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Karel Och • Artistic director, Karlovy Vary IFF

“I wish arthouse films were produced faster”

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- Karlovy Vary’s artistic director, Karel Och, talks to Cineuropa about the 52nd edition of the festival as well as domestic and regional cinema

Karel Och • Artistic director, Karlovy Vary IFF
(© Jana Vondruskova)

The 52nd edition of the Karlovy Vary International Film Festival (30 June-8 July) marks the seventh year for Karel Och as the gathering’s artistic director. Following the unveiling of the event’s rich competition sections (see the news) and the rest of its line-up (see the news), Och discusses the state of domestic and regional production with Cineuropa.

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Cineuropa: What do you think the global image of Central and Eastern European cinema is, based on your scouting and combing through the many films for KVIFF’s various sections?
Karel Och:
 It is attracting the attention of more and more festival programmers, and not only from our part of Europe. You can see Poland, Hungary, Romania and Bulgaria, to name but a few, represented very well and involved in major film events on a regular basis. Young, exciting auteurs from the territory are getting some well-deserved recognition. 

Last year, a couple of awards at the Locarno Film Festival went to Central and Eastern European filmmakers. Does this imply a new direction for Central and Eastern European cinema?
The more highly respected events outside of Central and Eastern Europe will present films coming from our territory, which is all the better for film production in “our” countries. Look at this year’s Cannes Film Festival. Also, San Sebastián has been presenting exciting examples of young cinema from the post-socialist world for a few years now. 

Czech and Slovakian films are represented in each competition. Does this mean that domestic production is on the up?
The trend is positive but slow. I wish arthouse films were produced faster, even with lower budgets. We have extraordinary producers who are quite active on the European level. We can’t complain about a lack of talented writer-directors, but they simply take too long.

There’s an interesting combination in the main competition: Peter Bebjak, known for his genre television and film projects, is pitted against primarily arthouse filmmaker Václav Kadrnka. What does this reveal about domestic production for outsiders?
Ultimately, it reveals that our taste is quite peculiar. We’re looking for filmmakers with a strong and uncompromising vision, be they genre blenders, like Peter Bebjak, or makers of contemplative medieval road movies, like Václav Kadrnka. And let’s not forget Andy Fehu and his very first Czech internet thriller, Growroom, being presented as a special event.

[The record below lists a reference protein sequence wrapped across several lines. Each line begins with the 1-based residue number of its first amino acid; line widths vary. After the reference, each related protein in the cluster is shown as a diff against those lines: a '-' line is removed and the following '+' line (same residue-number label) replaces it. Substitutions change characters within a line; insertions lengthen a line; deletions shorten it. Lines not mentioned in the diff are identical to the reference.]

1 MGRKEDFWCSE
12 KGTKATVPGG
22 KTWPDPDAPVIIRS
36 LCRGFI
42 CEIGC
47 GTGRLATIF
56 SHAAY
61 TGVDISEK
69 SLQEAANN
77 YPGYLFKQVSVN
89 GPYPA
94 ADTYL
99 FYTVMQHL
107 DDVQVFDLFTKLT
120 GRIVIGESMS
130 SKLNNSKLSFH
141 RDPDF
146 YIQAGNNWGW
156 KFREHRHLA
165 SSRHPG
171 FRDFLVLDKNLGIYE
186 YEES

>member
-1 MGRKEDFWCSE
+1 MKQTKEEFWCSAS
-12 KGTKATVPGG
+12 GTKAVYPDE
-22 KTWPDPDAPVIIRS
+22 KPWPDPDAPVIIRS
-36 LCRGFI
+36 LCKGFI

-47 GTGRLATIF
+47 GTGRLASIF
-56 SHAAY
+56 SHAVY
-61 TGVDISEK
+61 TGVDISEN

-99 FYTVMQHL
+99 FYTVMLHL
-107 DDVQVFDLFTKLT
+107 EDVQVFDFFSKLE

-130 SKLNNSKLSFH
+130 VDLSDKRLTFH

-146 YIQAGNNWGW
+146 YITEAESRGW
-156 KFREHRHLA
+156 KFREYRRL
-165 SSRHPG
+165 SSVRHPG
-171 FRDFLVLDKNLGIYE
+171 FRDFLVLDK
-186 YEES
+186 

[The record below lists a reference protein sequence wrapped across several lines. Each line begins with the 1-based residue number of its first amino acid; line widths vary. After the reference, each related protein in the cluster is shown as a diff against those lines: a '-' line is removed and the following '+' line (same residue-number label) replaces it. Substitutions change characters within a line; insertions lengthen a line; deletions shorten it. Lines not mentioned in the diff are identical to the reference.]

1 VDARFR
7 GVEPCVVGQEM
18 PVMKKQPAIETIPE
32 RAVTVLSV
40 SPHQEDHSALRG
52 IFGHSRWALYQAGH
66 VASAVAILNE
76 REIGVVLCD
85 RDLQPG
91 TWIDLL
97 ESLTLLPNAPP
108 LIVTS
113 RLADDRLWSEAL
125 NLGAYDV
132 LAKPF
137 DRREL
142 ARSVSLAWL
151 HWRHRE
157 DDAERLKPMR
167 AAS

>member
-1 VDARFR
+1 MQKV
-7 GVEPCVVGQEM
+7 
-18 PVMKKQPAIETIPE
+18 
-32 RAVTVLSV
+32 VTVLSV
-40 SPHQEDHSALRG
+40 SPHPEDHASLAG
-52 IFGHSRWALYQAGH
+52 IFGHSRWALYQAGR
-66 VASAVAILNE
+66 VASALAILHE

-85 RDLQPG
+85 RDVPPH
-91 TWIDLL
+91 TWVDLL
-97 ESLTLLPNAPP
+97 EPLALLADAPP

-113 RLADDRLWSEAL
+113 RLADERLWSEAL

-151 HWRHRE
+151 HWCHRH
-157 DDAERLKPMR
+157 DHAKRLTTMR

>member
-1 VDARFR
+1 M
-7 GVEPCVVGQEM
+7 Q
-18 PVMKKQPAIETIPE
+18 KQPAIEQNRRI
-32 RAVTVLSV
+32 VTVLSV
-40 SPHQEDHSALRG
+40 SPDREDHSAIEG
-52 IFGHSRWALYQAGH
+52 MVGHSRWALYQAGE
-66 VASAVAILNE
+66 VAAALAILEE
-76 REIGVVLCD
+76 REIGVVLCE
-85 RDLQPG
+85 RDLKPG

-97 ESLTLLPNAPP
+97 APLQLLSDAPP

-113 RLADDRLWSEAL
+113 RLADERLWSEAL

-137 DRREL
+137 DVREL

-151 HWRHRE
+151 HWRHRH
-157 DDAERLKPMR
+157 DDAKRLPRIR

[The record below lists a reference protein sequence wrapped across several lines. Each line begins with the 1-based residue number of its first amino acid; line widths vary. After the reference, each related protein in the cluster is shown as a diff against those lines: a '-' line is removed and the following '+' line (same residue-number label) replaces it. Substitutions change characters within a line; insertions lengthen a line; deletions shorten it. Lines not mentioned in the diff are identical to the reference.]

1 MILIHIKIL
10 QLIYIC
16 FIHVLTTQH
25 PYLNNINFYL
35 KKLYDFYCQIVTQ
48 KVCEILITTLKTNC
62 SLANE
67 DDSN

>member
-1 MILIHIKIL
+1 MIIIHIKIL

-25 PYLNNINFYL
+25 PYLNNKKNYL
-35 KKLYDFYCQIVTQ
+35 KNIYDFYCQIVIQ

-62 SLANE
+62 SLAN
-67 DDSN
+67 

What will the 52nd edition of the KVIFF offer in terms of debuting and emerging filmmakers?
A very rich and diverse selection. Half of the main competition comprises first films, which are fairly mature and complex works. Naturally, there are plenty in the East of the West competition, which is designed to launch talents from our territory – like Tomasz Wasilewski and Rusudan Glurjidze, to name a couple of examples from the recent past. 

The KVIFF leaves room for webseries, Office Blaník and the aforementioned Growroom. What is the festival’s standpoint on episodic narratives, and will they have more room dedicated to them at upcoming editions, given that many series are very cinematic?
Burning BushTrue Detective and Wasteland are a few examples of the series we have successfully presented on the big screen in recent years. We had a chance to watch the webseries Growroom in one go, and it does have the makings of a regular, exciting film. If this is the way talented Czech filmmakers emerge in the near future, we will be here to help – but not without careful curation.

Virtual reality is evolving, and more international film festivals are getting involved in it (the VR Days at Rotterdam, for instance), including in Eastern Europe (InfiniTIFF at the Transilvania International Film Festival). How is the KVIFF planning to reflect the emergence of this new medium?
It is a bit like what we’ve done with the work made for television. We’ve shown television series or TV movies over the last seven years, but only when we felt they had big-screen potential, which is why we never wanted to create a special section focused on TV productions, as that would entail, in a weaker year, the necessity to fill it up with productions we do not find convincing. When we feel it makes sense for Karlovy Vary, we will give it more thought, but we have not had that feeling so far when it comes to VR and our selection.

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